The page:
Only one year ago, first place in the Big Ten seemed so far away for rookie Minnesota women’s tennis coach Tyler Thomson and his squad.
It was 10 places away, to be exact.
Now in his second season at Minnesota, Thomson and his team can squint at where they were just a dozen months ago from that place which seemed so far away at the time – first.
With a pair of victories at home this weekend versus No. 43 Ohio State and Penn State, the 31st-ranked Gophers (14-5, 7-1 Big Ten) can capture their first-ever Big Ten title.
The Gophers’ confident coach knew the additions of transfer student Angela Buergis and freshman Nischela Reddy would strengthen the team and provide depth. But to find the type of success he and his team currently enjoy, they had to endure the opposite end of the spectrum.
“I wouldn’t say it was a disappointing year,” Thomson said of the 6-16 season. “It was a challenging year. We just didn’t have the depth in our lineup to really compete legitimately.
“But there was some encouragement among the coaching staff that things were going to get better. We were just going to take some lumps for awhile.”
This optimism turned into reality with the additions of the new players, the improving health of another and an all-around more mature squad.
Junior Amy Thomas – who Thomson calls “one of the fiercest competitors in the Big Ten” – has played through pain this season, but played nonetheless. She was awarded a medical redshirt last year because of a shoulder injury and has battled back problems lately.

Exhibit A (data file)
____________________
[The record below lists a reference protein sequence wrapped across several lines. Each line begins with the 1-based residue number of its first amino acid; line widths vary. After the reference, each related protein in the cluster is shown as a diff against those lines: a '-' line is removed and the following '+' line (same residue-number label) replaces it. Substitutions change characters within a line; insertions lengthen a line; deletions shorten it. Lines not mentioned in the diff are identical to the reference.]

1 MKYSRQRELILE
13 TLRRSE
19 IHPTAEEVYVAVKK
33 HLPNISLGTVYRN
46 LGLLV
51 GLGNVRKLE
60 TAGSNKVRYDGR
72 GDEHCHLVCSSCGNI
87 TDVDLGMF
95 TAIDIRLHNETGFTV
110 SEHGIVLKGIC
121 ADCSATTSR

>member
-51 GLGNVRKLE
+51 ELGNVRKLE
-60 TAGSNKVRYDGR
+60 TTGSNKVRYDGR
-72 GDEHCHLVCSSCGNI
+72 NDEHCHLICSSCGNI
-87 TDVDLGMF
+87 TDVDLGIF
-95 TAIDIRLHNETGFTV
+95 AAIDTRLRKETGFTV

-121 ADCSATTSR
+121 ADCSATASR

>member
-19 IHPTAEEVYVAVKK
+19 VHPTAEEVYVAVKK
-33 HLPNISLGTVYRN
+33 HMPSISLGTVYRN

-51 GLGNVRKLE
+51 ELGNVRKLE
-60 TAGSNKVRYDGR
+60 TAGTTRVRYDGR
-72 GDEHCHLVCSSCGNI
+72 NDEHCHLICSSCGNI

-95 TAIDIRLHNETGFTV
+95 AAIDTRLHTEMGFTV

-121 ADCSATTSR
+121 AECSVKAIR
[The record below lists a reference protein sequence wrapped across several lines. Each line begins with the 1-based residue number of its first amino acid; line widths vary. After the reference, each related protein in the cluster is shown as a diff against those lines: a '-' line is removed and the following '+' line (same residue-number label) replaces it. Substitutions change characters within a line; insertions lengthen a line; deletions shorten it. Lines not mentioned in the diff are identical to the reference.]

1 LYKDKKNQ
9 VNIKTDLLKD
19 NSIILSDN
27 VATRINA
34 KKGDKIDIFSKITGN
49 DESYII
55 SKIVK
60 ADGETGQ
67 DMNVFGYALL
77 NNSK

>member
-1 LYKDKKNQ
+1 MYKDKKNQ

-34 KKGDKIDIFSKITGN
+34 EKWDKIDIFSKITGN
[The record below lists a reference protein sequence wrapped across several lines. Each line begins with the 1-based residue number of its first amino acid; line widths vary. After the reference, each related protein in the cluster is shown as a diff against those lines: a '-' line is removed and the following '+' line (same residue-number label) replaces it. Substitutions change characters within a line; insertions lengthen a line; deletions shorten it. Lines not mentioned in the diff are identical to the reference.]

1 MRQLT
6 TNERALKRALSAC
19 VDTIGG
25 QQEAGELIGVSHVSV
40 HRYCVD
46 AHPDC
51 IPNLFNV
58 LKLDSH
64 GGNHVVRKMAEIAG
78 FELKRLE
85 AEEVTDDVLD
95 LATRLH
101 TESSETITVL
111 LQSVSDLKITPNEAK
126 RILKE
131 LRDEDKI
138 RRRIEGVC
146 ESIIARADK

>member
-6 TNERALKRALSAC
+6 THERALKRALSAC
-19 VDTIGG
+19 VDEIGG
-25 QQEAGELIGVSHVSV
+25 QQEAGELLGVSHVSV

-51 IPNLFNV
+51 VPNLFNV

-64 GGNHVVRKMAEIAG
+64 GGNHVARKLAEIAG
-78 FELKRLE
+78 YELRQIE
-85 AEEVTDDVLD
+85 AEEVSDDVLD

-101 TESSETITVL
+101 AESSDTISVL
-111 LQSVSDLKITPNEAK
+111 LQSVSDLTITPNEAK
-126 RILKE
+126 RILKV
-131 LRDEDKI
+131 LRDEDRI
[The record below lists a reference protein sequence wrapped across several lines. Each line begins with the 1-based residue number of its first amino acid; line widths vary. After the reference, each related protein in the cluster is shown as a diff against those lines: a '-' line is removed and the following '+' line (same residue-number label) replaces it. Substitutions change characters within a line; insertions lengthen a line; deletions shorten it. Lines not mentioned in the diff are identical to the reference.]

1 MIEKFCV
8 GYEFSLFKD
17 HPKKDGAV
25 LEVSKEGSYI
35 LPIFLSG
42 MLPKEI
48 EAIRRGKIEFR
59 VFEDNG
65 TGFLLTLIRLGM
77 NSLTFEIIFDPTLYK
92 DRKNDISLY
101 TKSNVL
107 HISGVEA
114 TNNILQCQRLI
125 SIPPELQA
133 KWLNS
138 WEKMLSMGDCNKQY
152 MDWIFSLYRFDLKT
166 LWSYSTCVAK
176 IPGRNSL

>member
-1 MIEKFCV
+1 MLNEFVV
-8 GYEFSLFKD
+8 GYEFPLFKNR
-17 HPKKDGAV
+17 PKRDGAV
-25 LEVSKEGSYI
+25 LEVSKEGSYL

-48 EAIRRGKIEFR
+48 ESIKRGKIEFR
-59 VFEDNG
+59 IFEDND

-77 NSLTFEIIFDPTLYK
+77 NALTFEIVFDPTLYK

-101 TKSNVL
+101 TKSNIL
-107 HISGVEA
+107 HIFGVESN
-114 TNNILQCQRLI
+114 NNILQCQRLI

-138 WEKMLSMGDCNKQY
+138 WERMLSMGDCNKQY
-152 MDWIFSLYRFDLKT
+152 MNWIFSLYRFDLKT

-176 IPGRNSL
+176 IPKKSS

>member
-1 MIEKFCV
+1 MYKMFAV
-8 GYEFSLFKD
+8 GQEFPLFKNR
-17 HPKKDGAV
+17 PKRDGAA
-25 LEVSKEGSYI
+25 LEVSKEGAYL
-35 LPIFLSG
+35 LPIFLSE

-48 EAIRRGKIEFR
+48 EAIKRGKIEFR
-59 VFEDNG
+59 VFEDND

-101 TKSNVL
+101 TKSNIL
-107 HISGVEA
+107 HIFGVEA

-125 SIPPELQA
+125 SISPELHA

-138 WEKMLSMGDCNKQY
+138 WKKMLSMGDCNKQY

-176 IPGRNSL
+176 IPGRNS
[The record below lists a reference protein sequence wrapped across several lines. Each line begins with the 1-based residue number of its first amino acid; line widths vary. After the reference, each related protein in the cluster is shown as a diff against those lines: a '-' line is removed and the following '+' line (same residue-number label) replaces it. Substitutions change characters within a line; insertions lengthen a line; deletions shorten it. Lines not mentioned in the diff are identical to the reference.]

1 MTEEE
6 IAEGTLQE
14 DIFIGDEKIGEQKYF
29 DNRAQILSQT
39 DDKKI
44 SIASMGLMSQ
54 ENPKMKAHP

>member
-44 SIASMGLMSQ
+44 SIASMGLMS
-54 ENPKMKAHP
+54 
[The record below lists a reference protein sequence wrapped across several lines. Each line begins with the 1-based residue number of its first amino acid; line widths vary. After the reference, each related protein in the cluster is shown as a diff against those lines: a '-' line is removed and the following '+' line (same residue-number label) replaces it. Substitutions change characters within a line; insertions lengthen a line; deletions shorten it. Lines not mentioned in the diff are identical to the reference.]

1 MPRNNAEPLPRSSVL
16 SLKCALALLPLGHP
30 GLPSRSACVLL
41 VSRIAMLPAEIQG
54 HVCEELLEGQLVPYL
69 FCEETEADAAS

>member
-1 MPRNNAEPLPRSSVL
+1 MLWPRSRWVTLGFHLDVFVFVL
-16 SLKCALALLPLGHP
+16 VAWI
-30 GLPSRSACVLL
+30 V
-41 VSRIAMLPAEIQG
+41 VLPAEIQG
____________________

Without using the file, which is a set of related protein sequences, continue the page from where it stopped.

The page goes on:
With the infusion of three individuals into a team playing a six-player sport, its no wonder things have changed in a big way for Minnesota.
But Thomson also points to the overall improved versatility of his athletes. Case in point, he refers to charging the net.
“I’m a firm believer in coming forward on the court and finishing points at the net,” Thomson said. “Neither Amy Thomas nor Nischela Reddy felt terribly comfortable coming in. But now they both do it extremely well.”
Improved and poised to win their first-ever Big Ten title, the Gophers must still face a pair of formidable foes.
Ohio State (12-8, 6-2) followed Minnesota’s lead in downing Big Ten powerhouse and 23rd-ranked Northwestern 4-3 on Sunday, just a day after falling to No. 14 Kentucky by the same margin. Until the Gophers upset them two weeks ago, the former Wildcats rode a 29-game conference winning streak.
The Lions (7-11, 2-5), in turn, squandered a match point in losing to the Buckeyes earlier this season.
Thomson presages about the difficulty of this weekend’s matches because he doesn’t want his team to overlook them. Overall, he said he has a tough time reading how his team is viewing their big weekend.
Junior Valerie Vladea provided some answers.
“We are thinking about the championship but we’re taking it one match at a time,” Vladea said. “We had a scare at Indiana in doubles by taking them too easy.
“We’re all excited about it and looking forward to it. It’s not our main focus at all, though.”
Regardless of how the Gophers finish, the only person who won’t be surprised to see his team finish atop the conference is Thomson, the same person who was nearest to them when they were clawing upward from the figurative dungeon of the Big Ten.
Aaron Blake covers tennis and welcomes comments at [email protected]